These laws also facilitate and legalize mass surveillance by the state and foreign governments. For instance, the Egyptian law enables the violation of Egyptians’ right to privacy by foreign governments. Article 4 of the law addresses the exchange of data and information between Egypt and foreign countries through the Ministries of Foreign Affairs and International Cooperation within the framework of international, regional, and bilateral agreements or the application of the principle of reciprocity. The article does not include any requirements for the exchange of such information, such as the existence of data protection laws in the requesting country or requirements regarding the scope, duration of retention, or processing of information.

This, along with greater government control of information online, leads to a “chilling effect” where people and organizations in these areas begin to reduce their use of the internet. The loose concepts and vague and broad provisions contained within these laws allow for the violation of basic and fundamental rights such as the freedom of expression and the right to privacy.

Some cybercrime laws take things a step further by not only criminalizing the activities of individuals, but imposing criminal liability on internet service providers (ISPs), telecommunications companies, and online platforms for content uploaded by its users. Article 2 of the Egyptian Cybercrime Law, for example, requires telecommunications companies to retain and store users’ data for 180 days. This includes data that enables the identification of users, “metadata” about the content of their communications, the computer “IP” address, and the devices they use. This means that telecom providers could be asked to turn over to authorities detailed information about users’ communications, including information on voice calls, text messages, website visits, and the use of apps on computers and smartphones. The same article requires that telecommunications companies comply with regulations for any “other data decided by the National Telecom Regulatory Authority (NTRA) board,” which means that companies could be forced to collect and retain data not provided for in the law, based on a decision by the NTRA. The article also expands the legality of telecommunications service providers to collect user data, extending it to the agents and distributors responsible for marketing their services.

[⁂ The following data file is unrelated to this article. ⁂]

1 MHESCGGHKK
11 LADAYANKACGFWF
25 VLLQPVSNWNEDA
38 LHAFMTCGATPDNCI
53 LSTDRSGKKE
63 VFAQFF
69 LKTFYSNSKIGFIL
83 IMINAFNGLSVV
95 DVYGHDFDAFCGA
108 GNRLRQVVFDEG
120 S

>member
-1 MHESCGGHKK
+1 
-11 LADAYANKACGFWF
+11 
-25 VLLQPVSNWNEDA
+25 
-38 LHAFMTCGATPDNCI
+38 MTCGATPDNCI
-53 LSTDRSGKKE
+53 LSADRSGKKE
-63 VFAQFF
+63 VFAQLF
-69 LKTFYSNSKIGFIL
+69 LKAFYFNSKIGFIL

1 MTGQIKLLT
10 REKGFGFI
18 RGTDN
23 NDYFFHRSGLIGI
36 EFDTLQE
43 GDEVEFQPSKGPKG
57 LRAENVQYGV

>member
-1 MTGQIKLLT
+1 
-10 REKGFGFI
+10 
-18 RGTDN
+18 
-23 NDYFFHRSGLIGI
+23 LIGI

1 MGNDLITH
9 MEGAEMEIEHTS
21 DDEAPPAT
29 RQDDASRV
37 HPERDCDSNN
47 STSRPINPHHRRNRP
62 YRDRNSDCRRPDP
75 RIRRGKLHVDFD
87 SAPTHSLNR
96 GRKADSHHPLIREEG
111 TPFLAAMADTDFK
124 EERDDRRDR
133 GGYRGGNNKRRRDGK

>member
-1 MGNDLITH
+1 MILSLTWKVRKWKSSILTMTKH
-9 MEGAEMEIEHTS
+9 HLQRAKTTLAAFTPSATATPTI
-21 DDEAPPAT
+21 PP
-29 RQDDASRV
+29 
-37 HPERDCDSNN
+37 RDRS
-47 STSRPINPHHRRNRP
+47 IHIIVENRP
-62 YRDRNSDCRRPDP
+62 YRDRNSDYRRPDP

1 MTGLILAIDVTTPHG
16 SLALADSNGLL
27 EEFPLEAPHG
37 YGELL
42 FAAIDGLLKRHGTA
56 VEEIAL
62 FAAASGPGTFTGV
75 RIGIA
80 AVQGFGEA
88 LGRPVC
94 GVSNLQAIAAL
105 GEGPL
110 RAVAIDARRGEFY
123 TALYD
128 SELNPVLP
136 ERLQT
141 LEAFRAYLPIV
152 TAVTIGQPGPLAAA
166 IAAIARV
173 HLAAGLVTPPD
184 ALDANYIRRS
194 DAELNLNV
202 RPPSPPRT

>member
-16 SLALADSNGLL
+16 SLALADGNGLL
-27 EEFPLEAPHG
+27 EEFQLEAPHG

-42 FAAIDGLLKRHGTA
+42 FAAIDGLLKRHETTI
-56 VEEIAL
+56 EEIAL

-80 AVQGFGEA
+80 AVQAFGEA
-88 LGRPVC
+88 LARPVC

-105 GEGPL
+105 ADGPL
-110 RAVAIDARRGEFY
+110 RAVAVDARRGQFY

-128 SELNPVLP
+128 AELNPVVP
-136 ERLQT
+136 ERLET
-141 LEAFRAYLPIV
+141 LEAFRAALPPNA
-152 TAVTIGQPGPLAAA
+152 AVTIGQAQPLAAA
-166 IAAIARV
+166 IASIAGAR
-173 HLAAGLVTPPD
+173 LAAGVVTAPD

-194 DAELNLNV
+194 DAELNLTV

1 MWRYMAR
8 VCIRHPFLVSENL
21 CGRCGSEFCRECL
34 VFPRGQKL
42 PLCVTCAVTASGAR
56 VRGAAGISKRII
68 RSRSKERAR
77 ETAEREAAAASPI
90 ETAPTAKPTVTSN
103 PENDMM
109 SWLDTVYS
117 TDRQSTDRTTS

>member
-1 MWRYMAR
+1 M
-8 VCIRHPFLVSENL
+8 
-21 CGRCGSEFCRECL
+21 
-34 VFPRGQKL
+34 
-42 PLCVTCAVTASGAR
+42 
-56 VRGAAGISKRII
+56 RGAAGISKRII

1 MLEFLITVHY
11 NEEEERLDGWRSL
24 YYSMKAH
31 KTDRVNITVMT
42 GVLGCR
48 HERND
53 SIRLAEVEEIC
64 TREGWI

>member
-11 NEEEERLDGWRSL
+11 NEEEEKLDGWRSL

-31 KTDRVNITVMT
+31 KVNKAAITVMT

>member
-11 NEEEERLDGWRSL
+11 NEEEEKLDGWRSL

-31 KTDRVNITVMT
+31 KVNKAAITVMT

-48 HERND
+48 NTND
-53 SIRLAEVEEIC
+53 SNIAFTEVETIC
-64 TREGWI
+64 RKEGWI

In addition, Article 2 gives national security authorities the right to access these data, and telecommunications service providers are obliged to offer the technical assistance necessary to facilitate such access. In other words, the law provides security services with extensive powers to obtain user data, without limitation or standards.

As previously documented in other regions, platforms start to operate with a constant fear of criminal accountability, opting to remove content rather than risk the possibility of prosecution. This, in effect, becomes a form of censorship—affecting innovation, creativity, and freedom of expression through social networking platforms as well as economic growth.

All over the world, new technologies afford exciting new spaces for innovation and creativity. Such oppressive laws impacting the online space criminalize fundamental freedoms and rights instead of embracing or encouraging them. They create an internet that is full of walled gardens.

A positive agenda for MENA governments would be to increase the use of the internet as a platform of communication and development as an effective tool for education, health, trade and economic and social development. Improving digital security is an integral part of this effort, as is expanding universal access to information communication technologies (ICTs). Protecting human rights online is a core part of online security.

 


Wafa Ben-Hassine is a lawyer based in Tunis, Tunisia and the Middle East and North Africa (MENA) Policy Counsel at Access Now.

Dima Samaro is a lawyer and the MENA Policy Researcher for Access Now based in Tunis, Tunisia.